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The history of Motueka's electricity supplies

Posted October 8th, 2012 (expanded and updated November 2nd)
By Gary Westbury

In 1929 the Waimea Electric Power Board was formed and almost immediately absorbed the Brightwater and Motueka plants, adding a hydroelectric scheme in the Brooklyn Valley in 1934. Over in isolated Golden Bay, the Golden Bay Electric Power Board was formed in 1925, which commissioned the Pupu hydroelectric scheme in 1929.

Although there was widespread belief the region needed a major hydro scheme, this was made impossible by economic depression and then the outbreak of World War 1. The Nelson region had to soldier on with small schemes and supplementary supplies until the Cobb scheme, started in 1935 by the Australian Hume Company, was commissioned in 1944 after being completed by the government of the day.

Brooklyn Valley:  This small Brooklyn power station back then, left, as now.



In the first photo, the pipeline coming down from the dam high up the hill can be faintly seen. Outside the power station was the transformer, switchgear and the start of the power transmission lines down the valley.

The second photo shows the restored power station as today.

The generator (0.2Mw) was powered by a water pipeline from a dam (see later photo) further up the valley. This fall (head) of water was believed to be the second highest in the southern hemisphere and provided a high pressure water supply to the single turbine. A pipeline vertical surge chamber was sited on the hill above the power station.




The original generator (on right) was belt driven from a pelton wheel water turbine with a large 2 metre diameter flywheel and speed governor.



The pipeline entry and the new refurbished power generation. Control and monitoring is now done remotely via communications by Mr Lloyd Wensley.



The original dam: (before it was flood damaged then partly blown up - why?)



The restored dam and pipeline connection.

Power demand:
In early times the power loading from customers was high and a change of generator sound could be heard on site as heavy demand (e.g. Baigent's sawmill cutting up large logs) came on and off. The power generated was fed into the national grid and produced some revenue for the Waimea Electric Power Board.

The power station required weekly maintenance e.g. oiling of bearings etc. This work was done by the local power board inspector/manager who also had to maintain the power lines down the valley from the station. Many a possum was shot off the poles before they made contact with overhead lines.

The system was later decommissioned and partly destroyed but has now been reinstated recently through the efforts of the now owner Mr Lloyd Wensley.

Motueka WEPB operations:
The early site in Motueka for the Waimea Electric Power Board was in High Street just (about opposite R Cook's motorcycles premises) north of King Edward Street and shared with the Motueka Borough council yard, equipment, and some sheds (see 1946 photo).

An office for customer accounts was also located in High Street near Manoy's Wine shop just north of Greenwood Street. This was staffed by a Miss Cook and her assistant.


Staff: Joe Limmer, Keith Masters, John Brougham, Pat Westbury (Mngr), Irvine Reeves and Vic Blackmore

A new office, showroom and depot was built and opened in the centre of Motueka (see next photo, below) about opposite where 'The Warehouse' is now. It was a time when the area was rapidly expanding and the Motueka depot was very busy. The depot had provision for:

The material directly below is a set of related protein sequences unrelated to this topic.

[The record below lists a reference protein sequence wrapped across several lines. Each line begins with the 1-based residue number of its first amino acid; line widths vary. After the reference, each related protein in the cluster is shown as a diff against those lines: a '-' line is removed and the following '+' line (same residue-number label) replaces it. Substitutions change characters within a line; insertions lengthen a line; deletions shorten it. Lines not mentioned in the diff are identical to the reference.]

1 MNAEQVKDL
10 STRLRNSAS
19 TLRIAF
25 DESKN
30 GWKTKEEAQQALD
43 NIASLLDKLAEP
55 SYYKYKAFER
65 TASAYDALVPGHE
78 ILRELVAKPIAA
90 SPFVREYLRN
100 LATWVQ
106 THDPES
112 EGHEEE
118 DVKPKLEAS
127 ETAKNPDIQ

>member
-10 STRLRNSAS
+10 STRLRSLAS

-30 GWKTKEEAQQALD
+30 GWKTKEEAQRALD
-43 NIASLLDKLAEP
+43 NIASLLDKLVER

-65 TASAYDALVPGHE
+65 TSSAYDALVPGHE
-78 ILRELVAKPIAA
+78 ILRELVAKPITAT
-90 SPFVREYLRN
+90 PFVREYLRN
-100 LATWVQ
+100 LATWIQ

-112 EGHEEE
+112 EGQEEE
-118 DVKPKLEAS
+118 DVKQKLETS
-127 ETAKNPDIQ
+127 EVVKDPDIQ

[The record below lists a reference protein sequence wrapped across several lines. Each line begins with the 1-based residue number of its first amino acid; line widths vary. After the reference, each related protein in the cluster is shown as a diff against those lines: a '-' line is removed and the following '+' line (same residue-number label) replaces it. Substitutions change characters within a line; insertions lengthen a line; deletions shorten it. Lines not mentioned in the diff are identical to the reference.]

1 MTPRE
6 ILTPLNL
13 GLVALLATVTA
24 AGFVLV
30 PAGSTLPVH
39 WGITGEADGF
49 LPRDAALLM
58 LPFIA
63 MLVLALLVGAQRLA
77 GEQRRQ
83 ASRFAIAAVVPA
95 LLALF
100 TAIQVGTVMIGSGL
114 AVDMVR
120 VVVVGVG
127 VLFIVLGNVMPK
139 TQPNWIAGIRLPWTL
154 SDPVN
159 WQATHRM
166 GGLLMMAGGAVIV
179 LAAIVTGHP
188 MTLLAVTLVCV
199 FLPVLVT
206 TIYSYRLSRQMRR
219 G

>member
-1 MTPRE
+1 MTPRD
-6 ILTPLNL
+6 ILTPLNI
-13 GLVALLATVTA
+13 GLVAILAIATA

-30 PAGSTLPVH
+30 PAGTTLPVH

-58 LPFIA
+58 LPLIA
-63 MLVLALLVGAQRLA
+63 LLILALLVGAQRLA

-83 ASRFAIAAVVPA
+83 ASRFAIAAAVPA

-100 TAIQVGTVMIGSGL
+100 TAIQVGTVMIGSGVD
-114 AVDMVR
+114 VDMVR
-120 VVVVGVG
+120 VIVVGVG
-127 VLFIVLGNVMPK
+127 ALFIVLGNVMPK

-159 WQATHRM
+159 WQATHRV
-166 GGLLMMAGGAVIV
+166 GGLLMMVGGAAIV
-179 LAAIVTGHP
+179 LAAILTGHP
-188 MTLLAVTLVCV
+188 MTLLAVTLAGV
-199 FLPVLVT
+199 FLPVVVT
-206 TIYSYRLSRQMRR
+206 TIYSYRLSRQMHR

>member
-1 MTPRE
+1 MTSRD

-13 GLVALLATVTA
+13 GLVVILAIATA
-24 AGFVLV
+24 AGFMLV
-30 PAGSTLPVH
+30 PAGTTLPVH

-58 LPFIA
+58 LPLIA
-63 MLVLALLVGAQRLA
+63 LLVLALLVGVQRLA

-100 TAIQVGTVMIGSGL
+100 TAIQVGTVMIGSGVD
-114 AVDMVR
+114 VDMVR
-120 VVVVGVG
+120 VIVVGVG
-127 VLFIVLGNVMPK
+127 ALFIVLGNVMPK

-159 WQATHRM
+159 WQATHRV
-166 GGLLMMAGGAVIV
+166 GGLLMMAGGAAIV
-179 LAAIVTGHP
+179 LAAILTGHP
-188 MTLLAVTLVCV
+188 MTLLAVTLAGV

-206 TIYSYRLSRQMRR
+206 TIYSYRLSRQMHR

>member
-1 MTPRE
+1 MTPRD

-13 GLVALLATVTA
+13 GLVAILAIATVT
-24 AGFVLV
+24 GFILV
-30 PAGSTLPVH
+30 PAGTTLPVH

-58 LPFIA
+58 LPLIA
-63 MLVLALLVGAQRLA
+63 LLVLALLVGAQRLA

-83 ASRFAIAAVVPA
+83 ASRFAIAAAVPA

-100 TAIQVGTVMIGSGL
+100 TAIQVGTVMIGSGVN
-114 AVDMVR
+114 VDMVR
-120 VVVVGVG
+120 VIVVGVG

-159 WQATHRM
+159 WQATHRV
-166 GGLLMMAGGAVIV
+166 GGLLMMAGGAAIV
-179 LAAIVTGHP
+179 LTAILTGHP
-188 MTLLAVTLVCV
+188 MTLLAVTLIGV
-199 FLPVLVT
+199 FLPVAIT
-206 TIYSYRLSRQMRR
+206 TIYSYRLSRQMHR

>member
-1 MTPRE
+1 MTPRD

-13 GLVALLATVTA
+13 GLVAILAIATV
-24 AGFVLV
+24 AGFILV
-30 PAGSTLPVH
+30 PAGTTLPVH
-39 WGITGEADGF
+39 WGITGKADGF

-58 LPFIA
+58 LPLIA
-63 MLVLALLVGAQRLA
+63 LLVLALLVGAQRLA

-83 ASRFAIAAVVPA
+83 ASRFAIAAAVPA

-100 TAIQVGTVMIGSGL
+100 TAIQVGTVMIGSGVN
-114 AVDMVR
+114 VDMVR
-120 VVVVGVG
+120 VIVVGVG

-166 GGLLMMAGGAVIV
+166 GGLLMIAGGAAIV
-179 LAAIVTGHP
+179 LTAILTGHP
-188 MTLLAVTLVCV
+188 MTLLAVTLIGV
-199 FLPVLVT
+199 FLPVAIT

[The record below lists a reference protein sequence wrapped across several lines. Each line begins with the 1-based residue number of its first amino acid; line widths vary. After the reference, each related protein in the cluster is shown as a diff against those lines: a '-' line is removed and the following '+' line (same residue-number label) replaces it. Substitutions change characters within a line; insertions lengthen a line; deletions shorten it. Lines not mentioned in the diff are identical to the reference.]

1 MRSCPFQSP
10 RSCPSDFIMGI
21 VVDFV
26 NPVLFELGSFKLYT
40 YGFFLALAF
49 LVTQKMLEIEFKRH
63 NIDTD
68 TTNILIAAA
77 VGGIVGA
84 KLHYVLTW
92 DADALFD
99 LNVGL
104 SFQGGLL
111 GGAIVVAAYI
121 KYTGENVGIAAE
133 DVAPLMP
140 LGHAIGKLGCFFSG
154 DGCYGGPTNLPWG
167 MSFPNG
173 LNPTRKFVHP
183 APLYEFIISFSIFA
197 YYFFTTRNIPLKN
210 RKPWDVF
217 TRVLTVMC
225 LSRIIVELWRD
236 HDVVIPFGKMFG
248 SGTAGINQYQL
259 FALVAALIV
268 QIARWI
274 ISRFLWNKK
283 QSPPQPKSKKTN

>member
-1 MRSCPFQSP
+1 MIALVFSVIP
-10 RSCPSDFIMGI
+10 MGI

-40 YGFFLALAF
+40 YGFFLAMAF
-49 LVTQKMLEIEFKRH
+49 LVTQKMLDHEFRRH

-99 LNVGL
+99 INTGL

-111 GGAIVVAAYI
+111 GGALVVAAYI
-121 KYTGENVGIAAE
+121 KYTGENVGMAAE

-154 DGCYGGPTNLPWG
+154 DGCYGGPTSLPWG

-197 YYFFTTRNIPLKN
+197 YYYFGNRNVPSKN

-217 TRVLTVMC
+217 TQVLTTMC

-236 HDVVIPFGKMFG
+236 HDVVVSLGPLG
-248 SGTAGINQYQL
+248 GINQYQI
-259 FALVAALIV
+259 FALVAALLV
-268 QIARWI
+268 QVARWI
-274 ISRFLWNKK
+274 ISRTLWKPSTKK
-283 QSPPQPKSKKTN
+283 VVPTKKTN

• Concrete power pole manufacturing.
  • Vehicle fleet servicing and garaging.
  • Warehouse of cables, insulators, ladders, etc.
  • Radio contact with all the WEPB fleet.
  • A showroom of the latest electrical appliances.
  • An office for Customer services and accounts.

The WEPB area was expanding to and including Sandy Bay, Maurahau, Takaka Hill, Ngatimoti, Dovedale, Tasman, and many other country areas. Their vehicle fleet included a pole hole digger, a cable reel truck, a power pole carrier, and other unusual vehicles. A crane was often also used for lifting the heavy transformers.


The NEW WEPB Office and Depot

This new building serviced the community and purpose well up to the time when expansion slowed and the current Tasman Power Board was formed and domiciled in Richmond. This site was later cleared and is now a New World supermarket carpark.


Inspector/Manager Pat Westbury

Communication:
Motueka at that time had a manual telephone system and 'party lines' were a common feature. Both information (and gossip) flowed fairly quickly around the area.

This sometimes was an advantage during storms and emergencies to those who often worked long hours over a wide area to maintain a good steady electrical power supply 24/7.

Their fleet vehicle communication originally was by large old ex-army ZC1 type radios which required tall aerials on both the WEPB building and each vehicle. An ingenious mechanism was created locally to elevate the vehicle aerial while still seated in the vehicle which was great in stormy weather.

Assisting at the A & P show was an annual event.

A Chuckle:
The Motueka branch inspector/manager of the Waimea Power Board (Pat Westbury) was the first to install automatically switching of street lighting by the use of a photo-electric cell to monitor the amount of normal daylight available. This saved costs and improved community safety.

Not to be outdone, the WEPB head office staff did the same but they installed their photo-electric cell on the same pole as a street light. When darkness fell the street lights came on but the cell turned them off again, then being dark - straight back on again. Results - Headline in the Nelson paper - "Twinkle, twinkle, little stars".

 




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